my village

Sunday, October 18, 2015

As I mentioned a few days ago, I have been recovering from an emergency surgery for the past 2 weeks.  Everything about this experience has been challenging.

Physically, getting over a surgery stinks big time.  Regrowing blood from lots of blood loss is more exhausting than I can describe.

For me, though, the biggest challenge is always asking for help.  I am really, really bad at asking for help.  (I didn't even join a study group in law school.  I was all, Nah.  I'll just LEARN ALL THE THINGS by myself.)

And so, the experience of this emergency and the surgery and the recovery is being defined, at least to me, by the help we've asked for, the help that has been provided, and the easy love that we've received from our village.

My dear dad drove me to the emergency room so that we didn't send our children into years of therapy by making them watch an ambulance cart Mommy away.

Andy just happened to be in town from Pennsylvania for work.  So, of course, he came to our house and watched the kids so that Durel could jet to the hospital to see me before surgery.  Oh, and he didn't just hang out with Jack.  He taught him to play chess. 

 

Cristy dropped everything and flew to Austin.  She arrived from Albuquerque a few hours after I got home from the hospital.  She walked Jack to school, made me breakfast burritos, and kept us going for those first days home.



Jenny dropped everything and flew to Austin.  She arrived from Delaware the day after Cristy departed.  She walked Jack to school, made me breakfast burritos, made sure I napped enough, and kept us going for the next days home.

Liz brought me a delicious lunch and freezer-friendly dinner, even though she's 9 months pregnant and I should be making her dinners, not the other way around.



Jen and Trevor knew, before Durel and I even realized it, that the best gift for us may be quiet time. And so, they whisked Jack off to the pumpkin patch with their family on a balmy Texas afternoon.  (Durel, Sawyer, and I promptly slept the entire time our little dynamo was gone.  I mean, has anyone had a five year old boy wear a Fitbit?  I would love to know how many steps that kid gets in.  My guess is like 40,000 a day.)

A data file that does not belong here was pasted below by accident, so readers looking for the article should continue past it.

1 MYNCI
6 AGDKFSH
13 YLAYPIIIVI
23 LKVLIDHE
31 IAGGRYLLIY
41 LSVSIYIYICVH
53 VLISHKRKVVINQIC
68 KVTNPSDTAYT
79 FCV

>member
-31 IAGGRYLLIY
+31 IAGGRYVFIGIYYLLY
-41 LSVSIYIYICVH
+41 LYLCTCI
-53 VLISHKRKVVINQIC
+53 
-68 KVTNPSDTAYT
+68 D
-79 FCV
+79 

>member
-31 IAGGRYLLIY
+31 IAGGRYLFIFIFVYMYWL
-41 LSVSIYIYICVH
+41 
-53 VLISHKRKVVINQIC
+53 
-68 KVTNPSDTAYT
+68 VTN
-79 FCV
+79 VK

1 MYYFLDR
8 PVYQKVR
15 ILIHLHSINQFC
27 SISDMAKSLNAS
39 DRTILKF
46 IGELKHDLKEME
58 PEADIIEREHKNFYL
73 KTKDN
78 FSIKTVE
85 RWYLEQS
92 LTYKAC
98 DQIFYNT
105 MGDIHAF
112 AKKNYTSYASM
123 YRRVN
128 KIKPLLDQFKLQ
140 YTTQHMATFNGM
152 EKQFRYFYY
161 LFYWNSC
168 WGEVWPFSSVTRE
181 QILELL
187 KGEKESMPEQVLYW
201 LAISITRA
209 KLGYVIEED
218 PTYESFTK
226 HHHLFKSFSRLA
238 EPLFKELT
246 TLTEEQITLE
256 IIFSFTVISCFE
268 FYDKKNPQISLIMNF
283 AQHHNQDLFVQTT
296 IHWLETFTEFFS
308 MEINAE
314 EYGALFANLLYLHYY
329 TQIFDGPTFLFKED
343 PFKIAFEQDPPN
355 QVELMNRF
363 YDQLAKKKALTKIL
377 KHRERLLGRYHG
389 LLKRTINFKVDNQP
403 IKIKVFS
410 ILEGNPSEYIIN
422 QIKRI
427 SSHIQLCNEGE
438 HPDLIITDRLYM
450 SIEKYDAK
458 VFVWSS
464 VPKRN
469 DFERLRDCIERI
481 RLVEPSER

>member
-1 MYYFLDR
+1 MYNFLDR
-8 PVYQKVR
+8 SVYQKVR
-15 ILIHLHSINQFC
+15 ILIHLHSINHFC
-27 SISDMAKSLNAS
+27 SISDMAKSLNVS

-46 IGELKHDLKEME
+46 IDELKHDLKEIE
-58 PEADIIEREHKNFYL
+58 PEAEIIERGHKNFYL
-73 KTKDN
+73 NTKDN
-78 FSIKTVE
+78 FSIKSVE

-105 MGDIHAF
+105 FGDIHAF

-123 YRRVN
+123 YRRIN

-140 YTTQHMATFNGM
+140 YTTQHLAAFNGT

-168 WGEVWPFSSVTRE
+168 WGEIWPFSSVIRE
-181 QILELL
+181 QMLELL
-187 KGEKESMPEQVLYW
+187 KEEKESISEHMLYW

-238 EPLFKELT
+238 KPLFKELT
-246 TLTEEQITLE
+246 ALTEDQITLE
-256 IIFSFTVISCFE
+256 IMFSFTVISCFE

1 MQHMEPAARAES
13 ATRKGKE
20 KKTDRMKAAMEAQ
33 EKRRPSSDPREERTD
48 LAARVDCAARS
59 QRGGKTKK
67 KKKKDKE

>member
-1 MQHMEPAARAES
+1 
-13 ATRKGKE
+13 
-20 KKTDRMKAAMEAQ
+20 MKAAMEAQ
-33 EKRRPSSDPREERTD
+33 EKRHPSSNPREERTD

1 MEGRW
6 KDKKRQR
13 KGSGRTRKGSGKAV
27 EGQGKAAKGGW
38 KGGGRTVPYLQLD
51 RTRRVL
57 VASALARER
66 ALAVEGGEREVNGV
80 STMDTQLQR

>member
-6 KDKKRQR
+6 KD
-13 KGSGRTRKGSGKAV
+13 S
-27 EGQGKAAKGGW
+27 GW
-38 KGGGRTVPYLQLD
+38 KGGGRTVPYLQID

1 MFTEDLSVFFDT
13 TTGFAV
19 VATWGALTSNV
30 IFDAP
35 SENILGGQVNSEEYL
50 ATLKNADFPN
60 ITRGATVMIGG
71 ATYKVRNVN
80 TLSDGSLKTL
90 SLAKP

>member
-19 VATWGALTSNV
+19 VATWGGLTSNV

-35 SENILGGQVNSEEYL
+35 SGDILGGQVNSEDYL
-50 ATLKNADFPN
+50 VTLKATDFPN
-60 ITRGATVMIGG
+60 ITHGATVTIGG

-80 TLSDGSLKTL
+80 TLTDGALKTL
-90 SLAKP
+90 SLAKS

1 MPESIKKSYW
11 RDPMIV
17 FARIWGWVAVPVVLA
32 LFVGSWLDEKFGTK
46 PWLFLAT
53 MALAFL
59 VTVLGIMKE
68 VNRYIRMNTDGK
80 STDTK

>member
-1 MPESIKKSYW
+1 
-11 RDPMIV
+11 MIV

Megan brought me coffee and donuts and changed poopy diapers when I couldn't lift Sawyer and the rest of my boys were on the soccer fields.

I am so lucky.  To be alive.   (This was a life-threatening event.)  To have these friends (and everyone else that I didn't specifically mention, thank you).  To have this family.  To have safe and accessible health care. (I didn't say affordable.  Ambulance rides cost a grand a pop, by the way.  HEYOO, deductible.)  

I'm about to turn 40.  A friend asked me how I felt about it.  I told her that I think it's fantastic.  I get to be 40.  And I'm lucky for that, too.

Hope someone lifts you up today.

Talk soon,
Heather

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Sunday, October 18, 2015

my village

As I mentioned a few days ago, I have been recovering from an emergency surgery for the past 2 weeks.  Everything about this experience has been challenging.

Physically, getting over a surgery stinks big time.  Regrowing blood from lots of blood loss is more exhausting than I can describe.

For me, though, the biggest challenge is always asking for help.  I am really, really bad at asking for help.  (I didn't even join a study group in law school.  I was all, Nah.  I'll just LEARN ALL THE THINGS by myself.)

And so, the experience of this emergency and the surgery and the recovery is being defined, at least to me, by the help we've asked for, the help that has been provided, and the easy love that we've received from our village.

My dear dad drove me to the emergency room so that we didn't send our children into years of therapy by making them watch an ambulance cart Mommy away.

Andy just happened to be in town from Pennsylvania for work.  So, of course, he came to our house and watched the kids so that Durel could jet to the hospital to see me before surgery.  Oh, and he didn't just hang out with Jack.  He taught him to play chess. 

 

Cristy dropped everything and flew to Austin.  She arrived from Albuquerque a few hours after I got home from the hospital.  She walked Jack to school, made me breakfast burritos, and kept us going for those first days home.



Jenny dropped everything and flew to Austin.  She arrived from Delaware the day after Cristy departed.  She walked Jack to school, made me breakfast burritos, made sure I napped enough, and kept us going for the next days home.

Liz brought me a delicious lunch and freezer-friendly dinner, even though she's 9 months pregnant and I should be making her dinners, not the other way around.



Jen and Trevor knew, before Durel and I even realized it, that the best gift for us may be quiet time. And so, they whisked Jack off to the pumpkin patch with their family on a balmy Texas afternoon.  (Durel, Sawyer, and I promptly slept the entire time our little dynamo was gone.  I mean, has anyone had a five year old boy wear a Fitbit?  I would love to know how many steps that kid gets in.  My guess is like 40,000 a day.)

Megan brought me coffee and donuts and changed poopy diapers when I couldn't lift Sawyer and the rest of my boys were on the soccer fields.

I am so lucky.  To be alive.   (This was a life-threatening event.)  To have these friends (and everyone else that I didn't specifically mention, thank you).  To have this family.  To have safe and accessible health care. (I didn't say affordable.  Ambulance rides cost a grand a pop, by the way.  HEYOO, deductible.)  

I'm about to turn 40.  A friend asked me how I felt about it.  I told her that I think it's fantastic.  I get to be 40.  And I'm lucky for that, too.

Hope someone lifts you up today.

Talk soon,
Heather
 
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